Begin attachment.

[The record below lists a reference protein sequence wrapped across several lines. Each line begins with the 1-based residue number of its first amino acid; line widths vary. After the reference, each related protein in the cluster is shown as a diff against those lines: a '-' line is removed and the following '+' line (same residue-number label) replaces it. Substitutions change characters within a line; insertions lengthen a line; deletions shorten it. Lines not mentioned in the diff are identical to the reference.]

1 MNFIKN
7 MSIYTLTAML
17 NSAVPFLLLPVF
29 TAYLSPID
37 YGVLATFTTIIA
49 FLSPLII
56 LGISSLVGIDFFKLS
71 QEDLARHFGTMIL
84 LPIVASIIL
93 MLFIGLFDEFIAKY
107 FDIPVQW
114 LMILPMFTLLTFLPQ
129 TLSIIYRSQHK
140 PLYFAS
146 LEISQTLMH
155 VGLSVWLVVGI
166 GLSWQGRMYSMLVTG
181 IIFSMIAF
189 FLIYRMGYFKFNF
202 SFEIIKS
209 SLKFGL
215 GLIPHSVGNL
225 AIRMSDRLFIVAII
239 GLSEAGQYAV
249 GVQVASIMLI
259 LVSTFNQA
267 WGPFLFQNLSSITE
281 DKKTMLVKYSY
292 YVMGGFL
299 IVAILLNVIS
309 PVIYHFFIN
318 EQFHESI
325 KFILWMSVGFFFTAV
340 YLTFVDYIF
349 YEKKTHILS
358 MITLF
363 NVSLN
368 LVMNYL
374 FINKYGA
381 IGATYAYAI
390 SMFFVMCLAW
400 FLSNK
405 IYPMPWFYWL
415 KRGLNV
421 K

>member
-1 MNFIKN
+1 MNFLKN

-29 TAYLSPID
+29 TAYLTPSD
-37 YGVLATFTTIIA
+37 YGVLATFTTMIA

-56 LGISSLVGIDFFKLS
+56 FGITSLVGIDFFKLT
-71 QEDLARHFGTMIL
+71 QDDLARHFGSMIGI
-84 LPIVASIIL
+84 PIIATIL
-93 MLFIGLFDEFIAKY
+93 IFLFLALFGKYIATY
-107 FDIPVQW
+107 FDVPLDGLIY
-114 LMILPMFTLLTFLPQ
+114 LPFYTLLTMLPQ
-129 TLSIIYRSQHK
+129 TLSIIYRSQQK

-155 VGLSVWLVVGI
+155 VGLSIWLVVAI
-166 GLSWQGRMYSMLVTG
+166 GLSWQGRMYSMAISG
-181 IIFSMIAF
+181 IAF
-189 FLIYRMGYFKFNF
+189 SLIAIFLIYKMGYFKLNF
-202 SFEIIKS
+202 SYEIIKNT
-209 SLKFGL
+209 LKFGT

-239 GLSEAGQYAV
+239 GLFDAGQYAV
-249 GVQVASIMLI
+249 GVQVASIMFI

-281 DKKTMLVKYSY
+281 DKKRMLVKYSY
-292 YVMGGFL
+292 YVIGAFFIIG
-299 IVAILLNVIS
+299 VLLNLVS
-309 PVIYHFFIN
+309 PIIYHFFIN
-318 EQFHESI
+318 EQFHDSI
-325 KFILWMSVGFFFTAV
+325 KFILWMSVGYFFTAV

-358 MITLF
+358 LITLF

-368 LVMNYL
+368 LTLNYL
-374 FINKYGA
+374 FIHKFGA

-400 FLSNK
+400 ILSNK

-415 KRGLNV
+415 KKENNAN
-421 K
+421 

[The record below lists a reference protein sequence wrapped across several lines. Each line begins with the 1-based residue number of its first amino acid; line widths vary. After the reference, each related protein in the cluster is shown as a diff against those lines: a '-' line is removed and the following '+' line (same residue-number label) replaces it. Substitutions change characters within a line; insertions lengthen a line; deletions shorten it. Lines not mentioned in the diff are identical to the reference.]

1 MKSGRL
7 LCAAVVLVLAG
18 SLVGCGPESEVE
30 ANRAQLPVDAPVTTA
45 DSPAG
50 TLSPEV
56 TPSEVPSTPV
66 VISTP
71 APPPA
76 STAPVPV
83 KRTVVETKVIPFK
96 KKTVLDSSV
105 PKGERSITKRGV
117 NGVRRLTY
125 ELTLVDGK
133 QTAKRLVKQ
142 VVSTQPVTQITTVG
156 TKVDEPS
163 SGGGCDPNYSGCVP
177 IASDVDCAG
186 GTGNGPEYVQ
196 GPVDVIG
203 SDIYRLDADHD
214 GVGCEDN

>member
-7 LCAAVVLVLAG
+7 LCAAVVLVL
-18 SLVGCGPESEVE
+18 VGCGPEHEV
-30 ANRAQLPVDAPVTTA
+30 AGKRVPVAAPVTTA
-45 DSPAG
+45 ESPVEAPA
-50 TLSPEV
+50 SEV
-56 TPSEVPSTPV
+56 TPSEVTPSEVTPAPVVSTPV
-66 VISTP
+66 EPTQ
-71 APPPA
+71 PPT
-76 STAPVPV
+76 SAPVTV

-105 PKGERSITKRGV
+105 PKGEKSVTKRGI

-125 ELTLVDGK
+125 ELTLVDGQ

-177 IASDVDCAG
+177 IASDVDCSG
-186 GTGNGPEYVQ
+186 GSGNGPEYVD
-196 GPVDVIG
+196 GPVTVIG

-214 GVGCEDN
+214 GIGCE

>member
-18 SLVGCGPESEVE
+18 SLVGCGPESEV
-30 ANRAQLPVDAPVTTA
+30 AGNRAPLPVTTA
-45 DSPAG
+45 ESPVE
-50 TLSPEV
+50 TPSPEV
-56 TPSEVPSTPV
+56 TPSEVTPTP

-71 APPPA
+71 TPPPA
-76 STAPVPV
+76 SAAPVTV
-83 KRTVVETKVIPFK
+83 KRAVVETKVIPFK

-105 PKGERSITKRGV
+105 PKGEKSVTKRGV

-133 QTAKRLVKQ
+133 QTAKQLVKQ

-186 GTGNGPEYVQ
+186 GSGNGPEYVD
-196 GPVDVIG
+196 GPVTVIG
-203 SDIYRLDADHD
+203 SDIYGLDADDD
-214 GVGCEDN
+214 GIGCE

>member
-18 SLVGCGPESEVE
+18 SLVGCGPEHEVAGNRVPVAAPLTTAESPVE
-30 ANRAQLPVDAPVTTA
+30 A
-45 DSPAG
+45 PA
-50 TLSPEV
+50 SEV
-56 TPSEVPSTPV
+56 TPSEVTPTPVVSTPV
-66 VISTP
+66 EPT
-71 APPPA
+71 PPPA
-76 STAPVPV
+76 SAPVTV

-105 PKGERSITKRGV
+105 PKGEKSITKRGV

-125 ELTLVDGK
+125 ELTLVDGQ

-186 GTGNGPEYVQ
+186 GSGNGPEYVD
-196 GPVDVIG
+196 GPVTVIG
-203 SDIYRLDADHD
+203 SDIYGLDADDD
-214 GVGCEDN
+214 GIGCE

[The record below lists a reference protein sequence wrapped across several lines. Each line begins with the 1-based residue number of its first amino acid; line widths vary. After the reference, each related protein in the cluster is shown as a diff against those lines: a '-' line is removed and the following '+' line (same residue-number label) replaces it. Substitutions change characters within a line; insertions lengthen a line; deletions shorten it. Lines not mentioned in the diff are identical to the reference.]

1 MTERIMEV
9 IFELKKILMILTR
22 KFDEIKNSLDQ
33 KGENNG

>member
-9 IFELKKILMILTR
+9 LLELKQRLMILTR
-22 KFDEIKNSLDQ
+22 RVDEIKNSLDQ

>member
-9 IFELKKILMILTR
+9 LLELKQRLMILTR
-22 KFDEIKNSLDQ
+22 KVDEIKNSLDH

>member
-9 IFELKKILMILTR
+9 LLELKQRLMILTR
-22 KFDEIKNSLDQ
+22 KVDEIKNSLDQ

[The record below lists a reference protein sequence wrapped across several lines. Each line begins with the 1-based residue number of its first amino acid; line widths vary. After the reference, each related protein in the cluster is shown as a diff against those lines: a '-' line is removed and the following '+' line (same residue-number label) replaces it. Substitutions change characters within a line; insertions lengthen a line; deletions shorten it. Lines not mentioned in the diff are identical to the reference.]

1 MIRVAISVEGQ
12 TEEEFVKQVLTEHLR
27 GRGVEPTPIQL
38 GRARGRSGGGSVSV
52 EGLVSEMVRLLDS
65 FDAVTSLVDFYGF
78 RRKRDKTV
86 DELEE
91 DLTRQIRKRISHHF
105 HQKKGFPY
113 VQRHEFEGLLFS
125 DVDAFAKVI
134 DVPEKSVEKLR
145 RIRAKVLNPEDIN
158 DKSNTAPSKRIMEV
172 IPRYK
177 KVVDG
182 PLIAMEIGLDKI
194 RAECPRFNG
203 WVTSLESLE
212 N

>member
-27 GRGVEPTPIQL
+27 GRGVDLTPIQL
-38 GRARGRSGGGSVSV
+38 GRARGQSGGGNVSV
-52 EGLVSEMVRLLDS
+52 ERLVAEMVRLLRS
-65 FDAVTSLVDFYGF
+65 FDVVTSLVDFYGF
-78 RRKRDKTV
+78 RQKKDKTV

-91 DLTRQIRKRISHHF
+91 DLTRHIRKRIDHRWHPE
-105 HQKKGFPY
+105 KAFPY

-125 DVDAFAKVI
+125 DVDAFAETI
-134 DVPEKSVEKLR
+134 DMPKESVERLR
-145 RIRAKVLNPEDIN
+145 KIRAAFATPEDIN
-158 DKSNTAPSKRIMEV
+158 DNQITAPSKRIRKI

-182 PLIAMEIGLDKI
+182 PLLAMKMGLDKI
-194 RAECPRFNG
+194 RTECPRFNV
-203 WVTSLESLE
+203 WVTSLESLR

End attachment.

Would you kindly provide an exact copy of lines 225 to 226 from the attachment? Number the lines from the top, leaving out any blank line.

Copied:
22 KFDEIKNSLDQ
33 KGENNG